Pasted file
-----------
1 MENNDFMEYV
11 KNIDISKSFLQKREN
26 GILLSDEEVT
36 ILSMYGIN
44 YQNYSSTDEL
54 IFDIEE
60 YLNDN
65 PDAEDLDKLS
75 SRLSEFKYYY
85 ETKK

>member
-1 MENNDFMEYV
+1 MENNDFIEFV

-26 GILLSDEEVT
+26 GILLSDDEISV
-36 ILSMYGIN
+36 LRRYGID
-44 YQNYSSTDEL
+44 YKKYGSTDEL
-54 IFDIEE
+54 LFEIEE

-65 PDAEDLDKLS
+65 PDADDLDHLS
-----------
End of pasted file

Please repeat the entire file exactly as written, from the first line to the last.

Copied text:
1 MENNDFMEYV
11 KNIDISKSFLQKREN
26 GILLSDEEVT
36 ILSMYGIN
44 YQNYSSTDEL
54 IFDIEE
60 YLNDN
65 PDAEDLDKLS
75 SRLSEFKYYY
85 ETKK

>member
-1 MENNDFMEYV
+1 MENNDFIEFV

-26 GILLSDEEVT
+26 GILLSDDEISV
-36 ILSMYGIN
+36 LRRYGID
-44 YQNYSSTDEL
+44 YKKYGSTDEL
-54 IFDIEE
+54 LFEIEE

-65 PDAEDLDKLS
+65 PDADDLDHLS